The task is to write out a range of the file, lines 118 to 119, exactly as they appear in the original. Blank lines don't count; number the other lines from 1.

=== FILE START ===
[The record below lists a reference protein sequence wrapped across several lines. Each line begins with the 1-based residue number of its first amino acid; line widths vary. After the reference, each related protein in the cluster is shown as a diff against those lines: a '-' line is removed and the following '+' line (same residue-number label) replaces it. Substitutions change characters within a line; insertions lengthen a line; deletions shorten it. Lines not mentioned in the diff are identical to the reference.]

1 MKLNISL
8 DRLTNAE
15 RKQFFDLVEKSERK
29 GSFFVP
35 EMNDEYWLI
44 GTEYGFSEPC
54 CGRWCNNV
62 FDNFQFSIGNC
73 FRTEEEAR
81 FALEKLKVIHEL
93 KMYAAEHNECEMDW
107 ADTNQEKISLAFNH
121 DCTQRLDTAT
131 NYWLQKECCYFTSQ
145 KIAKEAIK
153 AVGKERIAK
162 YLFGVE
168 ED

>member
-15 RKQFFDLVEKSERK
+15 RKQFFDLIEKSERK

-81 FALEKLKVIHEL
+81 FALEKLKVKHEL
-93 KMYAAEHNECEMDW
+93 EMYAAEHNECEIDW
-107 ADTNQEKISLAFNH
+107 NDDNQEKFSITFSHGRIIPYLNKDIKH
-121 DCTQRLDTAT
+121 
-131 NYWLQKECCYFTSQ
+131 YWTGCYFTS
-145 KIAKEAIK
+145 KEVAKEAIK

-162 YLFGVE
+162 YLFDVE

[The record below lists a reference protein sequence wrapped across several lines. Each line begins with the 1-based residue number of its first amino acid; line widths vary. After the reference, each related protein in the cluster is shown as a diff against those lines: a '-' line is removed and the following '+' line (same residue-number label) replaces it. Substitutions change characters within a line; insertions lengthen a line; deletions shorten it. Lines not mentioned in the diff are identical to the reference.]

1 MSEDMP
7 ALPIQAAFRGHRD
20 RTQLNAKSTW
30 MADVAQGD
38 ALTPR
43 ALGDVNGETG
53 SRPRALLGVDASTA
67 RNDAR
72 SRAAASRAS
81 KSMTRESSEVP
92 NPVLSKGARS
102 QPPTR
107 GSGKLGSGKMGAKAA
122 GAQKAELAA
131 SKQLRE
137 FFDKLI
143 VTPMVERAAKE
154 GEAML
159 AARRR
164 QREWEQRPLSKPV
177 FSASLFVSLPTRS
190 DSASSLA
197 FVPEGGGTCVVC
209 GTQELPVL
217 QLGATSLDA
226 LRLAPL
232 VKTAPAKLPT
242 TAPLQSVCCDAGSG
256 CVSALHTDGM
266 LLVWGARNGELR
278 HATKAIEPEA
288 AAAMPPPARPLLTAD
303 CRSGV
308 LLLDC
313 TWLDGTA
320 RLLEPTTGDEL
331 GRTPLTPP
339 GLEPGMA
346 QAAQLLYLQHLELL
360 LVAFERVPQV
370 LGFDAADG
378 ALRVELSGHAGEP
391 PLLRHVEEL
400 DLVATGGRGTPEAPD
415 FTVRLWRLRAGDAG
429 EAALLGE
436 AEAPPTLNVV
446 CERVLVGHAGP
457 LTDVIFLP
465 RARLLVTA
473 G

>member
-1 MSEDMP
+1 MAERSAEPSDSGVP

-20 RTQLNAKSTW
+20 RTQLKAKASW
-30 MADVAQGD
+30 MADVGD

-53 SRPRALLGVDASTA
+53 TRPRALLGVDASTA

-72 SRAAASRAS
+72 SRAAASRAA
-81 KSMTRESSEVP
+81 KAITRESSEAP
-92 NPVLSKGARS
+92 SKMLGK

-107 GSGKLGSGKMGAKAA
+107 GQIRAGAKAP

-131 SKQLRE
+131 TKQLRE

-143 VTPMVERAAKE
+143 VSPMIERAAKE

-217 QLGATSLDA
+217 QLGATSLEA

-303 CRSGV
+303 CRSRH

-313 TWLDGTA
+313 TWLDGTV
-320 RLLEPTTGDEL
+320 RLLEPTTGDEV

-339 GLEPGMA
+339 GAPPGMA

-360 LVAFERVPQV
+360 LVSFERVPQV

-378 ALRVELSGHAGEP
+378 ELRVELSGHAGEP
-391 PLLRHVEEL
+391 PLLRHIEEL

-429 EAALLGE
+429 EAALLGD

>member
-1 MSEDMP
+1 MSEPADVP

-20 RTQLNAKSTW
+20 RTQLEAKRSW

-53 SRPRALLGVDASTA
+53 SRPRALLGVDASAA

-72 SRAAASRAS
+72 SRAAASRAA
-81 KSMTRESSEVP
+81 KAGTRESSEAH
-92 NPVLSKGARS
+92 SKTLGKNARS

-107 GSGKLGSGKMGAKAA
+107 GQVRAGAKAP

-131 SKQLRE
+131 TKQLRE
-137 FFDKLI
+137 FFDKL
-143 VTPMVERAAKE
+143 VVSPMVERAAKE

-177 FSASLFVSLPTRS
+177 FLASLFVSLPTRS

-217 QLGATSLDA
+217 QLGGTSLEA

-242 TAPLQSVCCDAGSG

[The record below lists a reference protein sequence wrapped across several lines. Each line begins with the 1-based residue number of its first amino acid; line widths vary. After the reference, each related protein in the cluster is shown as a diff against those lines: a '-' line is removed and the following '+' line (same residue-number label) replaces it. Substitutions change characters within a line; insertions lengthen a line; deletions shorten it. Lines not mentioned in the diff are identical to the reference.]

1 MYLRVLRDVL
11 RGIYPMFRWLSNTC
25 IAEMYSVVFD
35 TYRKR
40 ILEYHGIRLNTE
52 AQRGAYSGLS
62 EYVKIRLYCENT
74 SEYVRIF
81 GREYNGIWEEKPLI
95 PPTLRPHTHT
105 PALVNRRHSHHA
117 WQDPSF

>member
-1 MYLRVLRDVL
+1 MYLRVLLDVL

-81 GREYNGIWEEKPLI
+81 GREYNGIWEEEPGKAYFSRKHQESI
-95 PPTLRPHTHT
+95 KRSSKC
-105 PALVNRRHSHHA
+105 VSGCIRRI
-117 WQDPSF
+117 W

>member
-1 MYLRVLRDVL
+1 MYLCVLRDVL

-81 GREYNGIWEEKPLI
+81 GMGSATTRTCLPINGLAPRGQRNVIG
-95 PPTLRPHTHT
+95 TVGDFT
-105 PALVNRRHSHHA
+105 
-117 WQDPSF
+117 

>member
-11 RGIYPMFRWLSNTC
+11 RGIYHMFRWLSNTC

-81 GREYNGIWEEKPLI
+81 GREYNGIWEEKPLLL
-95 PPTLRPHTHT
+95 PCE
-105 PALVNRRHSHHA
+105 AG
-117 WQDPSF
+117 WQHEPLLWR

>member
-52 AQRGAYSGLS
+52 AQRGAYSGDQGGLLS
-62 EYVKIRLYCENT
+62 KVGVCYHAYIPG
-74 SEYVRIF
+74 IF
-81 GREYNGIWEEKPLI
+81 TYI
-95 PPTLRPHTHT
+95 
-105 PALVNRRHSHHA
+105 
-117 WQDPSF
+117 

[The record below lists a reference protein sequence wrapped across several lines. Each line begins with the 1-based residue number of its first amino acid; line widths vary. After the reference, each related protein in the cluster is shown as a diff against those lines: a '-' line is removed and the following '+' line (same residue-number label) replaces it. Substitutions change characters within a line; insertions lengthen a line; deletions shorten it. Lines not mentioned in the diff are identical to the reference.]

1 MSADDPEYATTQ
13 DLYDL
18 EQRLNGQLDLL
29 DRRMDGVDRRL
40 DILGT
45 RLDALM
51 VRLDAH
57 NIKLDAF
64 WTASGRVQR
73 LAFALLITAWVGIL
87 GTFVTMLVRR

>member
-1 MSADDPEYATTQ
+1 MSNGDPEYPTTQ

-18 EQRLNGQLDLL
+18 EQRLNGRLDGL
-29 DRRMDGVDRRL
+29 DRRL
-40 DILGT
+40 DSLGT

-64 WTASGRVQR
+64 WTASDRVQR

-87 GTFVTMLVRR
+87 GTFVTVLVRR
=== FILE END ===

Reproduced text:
-339 GLEPGMA
+339 GAPPGMA